Public health is a key component of social equity, and is at the foundation of much of our work. We develop data platforms that go beyond information analysis and dissemination, providing tools that are designed to maximize behavioral change.
We believe good science and good data should drive good outcomes. Green River designs and develops data systems that inform — and lead to better interventions and results.
We engineer data consumption and analysis pipelines that securely ingest and process health related data sources at scale.
We thoughtfully implement data visualizations, maps, reports, and narrative (data-driven story telling) to deliver audience-relavent information to create and enforce positive behavior.
Making data actionable
Maximizing impact efficacy often means reporting at the smallest resolution possible: providing data that is applicable to a particular neighborhood, or a specific regional sub-population.
National and statewide reporting can describe broad trends; highly local data can help local health and advocacy organizations design and implement mitigation strategies. Our goal is to provide tools that are as detailed and specific as the source data and privacy compliance allow.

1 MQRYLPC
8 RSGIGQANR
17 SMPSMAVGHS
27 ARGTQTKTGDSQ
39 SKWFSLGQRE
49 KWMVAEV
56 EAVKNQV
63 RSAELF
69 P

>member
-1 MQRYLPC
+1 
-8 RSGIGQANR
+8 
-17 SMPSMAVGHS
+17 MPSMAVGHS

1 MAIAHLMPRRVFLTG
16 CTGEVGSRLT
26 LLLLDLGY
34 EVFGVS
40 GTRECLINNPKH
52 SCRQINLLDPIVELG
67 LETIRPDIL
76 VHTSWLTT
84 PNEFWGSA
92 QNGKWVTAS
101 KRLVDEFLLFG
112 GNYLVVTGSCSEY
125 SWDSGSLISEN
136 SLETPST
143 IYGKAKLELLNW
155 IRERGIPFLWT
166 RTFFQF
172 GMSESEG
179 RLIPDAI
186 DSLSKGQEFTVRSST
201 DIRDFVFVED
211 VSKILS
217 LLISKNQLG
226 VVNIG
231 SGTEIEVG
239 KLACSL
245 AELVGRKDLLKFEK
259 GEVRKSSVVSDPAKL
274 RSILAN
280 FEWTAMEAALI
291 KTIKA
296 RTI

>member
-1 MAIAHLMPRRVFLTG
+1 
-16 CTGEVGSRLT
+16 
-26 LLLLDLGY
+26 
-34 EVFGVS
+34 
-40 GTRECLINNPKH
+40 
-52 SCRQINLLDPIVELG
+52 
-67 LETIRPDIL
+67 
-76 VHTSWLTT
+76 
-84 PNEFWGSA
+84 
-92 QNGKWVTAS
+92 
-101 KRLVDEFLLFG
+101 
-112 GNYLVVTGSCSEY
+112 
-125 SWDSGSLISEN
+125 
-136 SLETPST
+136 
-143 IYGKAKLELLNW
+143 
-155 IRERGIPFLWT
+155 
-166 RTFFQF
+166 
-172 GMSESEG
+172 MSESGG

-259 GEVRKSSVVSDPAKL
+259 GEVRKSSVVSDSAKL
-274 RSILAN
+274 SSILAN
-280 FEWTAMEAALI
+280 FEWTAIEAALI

Maintaining personal privacy and data security is absolutely critical in publicly available platforms. We engineer proven, dynamic data reporting restrictions to ensure HIPAA compliance at all times.
Case Studies & White Papers
Empowering residents and medical professionals with comprehensive, up-to-date, and actionable public health and COVID-19 data
Protecting privacy in the neighborhood-level release of health information: An algorithm for publishing localized health data in compliance with HIPAA
A methodology for creating granular—yet anonymized—topologies of disease
Green River was pleased to collaborate with state epidemiologist Tabatha N. Offutt-Powell and her colleagues at the Delaware Department of Health and Social Services (DHSS) on an article published in the July 2021 issue of the Delaware Journal of Public Health (DJPH)
On March 30, Boston Mayor Martin J. Walsh announced the city’s plans to create subsidized housing for one thousand Boston families at heightened risk of being displaced from their homes and left homeless amid the pandemic’s economic fallout.
Have questions? Want to talk? We’d love to hear from you.